Knights Templar and Blue Bells

The legendary Knights Templar and the dainty bluebell: an unlikely pair.  However, the Knights Templar are among the research topics of which I have skimmed the surface, in writing the Blue Bells Trilogy. 

Of course, the trilogy is not directly about the flower.  In fact, not at all, really.  The title comes from a piece of standard trombone repertoire, which in turn comes from an old folk song, and while the main characters of the trilogy are musicians, including a trombonist, the story's medieval half focuses heavily on Scotland's Wars of Independence, and Robert the Bruce. 

To give a brief overview of the connection between Bruce and the Knights Templar, one must understand the Wars of Independence.  In the late 1200's, Edward I, 'Longshanks,' claimed himself overlord of Scotland, and backed that claim with the force of his much larger and better equipped army.  In 1306, on being crowned King of Scots (which is a story in and of itself), Bruce was, in the words of his queen, King of the May.  In other words, he was king in name only.  She was correct.  In truth, he was a homeless fugitive in his own realm, relying on his own people at times for food and a roof over his head; at other times, living in caves with his few men around him.  The first year or so of his kingship saw his disastrous defeat in battle and the deaths of three of his four brothers, along with the deaths of many of his good friends and supporters.  His wife, daughter, sister, and close friend and supporter, Isabel MacDuff, the Countess of Buchan, were taken prisoner, not to be seen again by him for eight years. 

Yet Bruce continued to defy the might of England, the powerful and well-equipped Edward I, and later, his son, Edward II.  With what resources did Bruce make his stand?

It has long been whispered that the legendary Knights Templar financed his war against England.  Others have objected that this is unlikely, as Bruce himself outlawed the Templars in Scotland in 1309, at the Vatican's demand.  Given the frequent forcing of obedience and oaths of loyalty at the time, this does not seem, to me, to be any real conflict.  Even priests and bishops were known to swear loyalty to England, under threat, and turn around and do exactly as they saw fit in working for Scotland against England.  With my admittedly limited research into this area, it doesn't seem a stretch for Bruce to make a show of doing as the Vatican requested, while continuing to work with the Templars in secret, and it would certainly be one explanation for Bruce's rise from nothing to re-conquering his country.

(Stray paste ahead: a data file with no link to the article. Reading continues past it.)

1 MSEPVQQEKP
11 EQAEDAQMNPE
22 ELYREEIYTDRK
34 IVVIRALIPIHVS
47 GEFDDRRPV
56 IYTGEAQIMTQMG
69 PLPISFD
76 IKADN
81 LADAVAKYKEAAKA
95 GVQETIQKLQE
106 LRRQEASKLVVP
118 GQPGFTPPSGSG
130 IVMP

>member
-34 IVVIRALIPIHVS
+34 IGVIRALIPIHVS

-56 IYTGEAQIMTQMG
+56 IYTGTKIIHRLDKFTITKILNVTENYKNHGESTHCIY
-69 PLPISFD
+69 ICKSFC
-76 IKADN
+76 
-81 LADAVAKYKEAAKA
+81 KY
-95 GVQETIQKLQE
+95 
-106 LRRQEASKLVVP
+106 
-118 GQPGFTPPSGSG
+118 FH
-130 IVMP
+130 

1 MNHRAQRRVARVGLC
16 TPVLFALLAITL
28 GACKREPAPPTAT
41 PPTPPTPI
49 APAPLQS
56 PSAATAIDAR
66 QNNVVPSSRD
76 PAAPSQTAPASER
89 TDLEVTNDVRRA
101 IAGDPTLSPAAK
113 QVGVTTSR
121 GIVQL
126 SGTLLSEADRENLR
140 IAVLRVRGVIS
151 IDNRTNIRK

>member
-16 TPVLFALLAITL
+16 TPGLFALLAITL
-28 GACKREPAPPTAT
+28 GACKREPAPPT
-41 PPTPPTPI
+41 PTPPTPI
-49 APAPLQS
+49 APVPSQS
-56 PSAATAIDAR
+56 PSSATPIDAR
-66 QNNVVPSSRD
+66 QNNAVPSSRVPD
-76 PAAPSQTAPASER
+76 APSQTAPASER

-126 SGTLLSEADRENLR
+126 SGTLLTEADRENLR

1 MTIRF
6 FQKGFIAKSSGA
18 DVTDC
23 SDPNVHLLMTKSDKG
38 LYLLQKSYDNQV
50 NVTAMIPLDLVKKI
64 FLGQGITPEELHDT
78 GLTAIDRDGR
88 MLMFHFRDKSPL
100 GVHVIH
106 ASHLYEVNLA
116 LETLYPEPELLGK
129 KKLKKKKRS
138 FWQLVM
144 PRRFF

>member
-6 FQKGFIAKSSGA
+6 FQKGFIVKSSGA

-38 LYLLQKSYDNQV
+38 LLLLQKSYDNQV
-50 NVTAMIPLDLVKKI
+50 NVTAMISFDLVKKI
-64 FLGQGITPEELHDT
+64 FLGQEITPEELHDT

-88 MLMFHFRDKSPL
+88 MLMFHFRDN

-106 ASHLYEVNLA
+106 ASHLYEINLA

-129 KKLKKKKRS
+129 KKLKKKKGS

Skip forward a few years to 1314, and we find ourselves at the Battle of Bannockburn, another episode in the ongoing David and Goliath story of Scotland and England.  The powerful Longshanks was long since dead, and England ruled by his militarily inept son, Edward II.  Despite his ineptness, Edward II still commanded an army at least three times the size of Bruce's own.  Some estimates say it was up to five times larger.  There is no doubt it was better equipped.  Its cavalry consisted of some 2,000 large and armored warhorses, compared to Bruce's approximately 500 light cavalry, by which we mean unarmored horses about the size of large ponies.  (Of course, Bruce used this situation to his advantage, but once again, that's a different story.  Dare we say a horse of a different color?)  Stories paint a picture of Edward's army--warhorses, foot soldiers, a huge contingent of the dreaded Welsh archers, and supply wagons--stretching some twenty miles, and shaking the earth as it passed.  I think it's a safe bet none of us in modern America have ever experienced such a force coming against us, intent on wiping us off the face of the planet.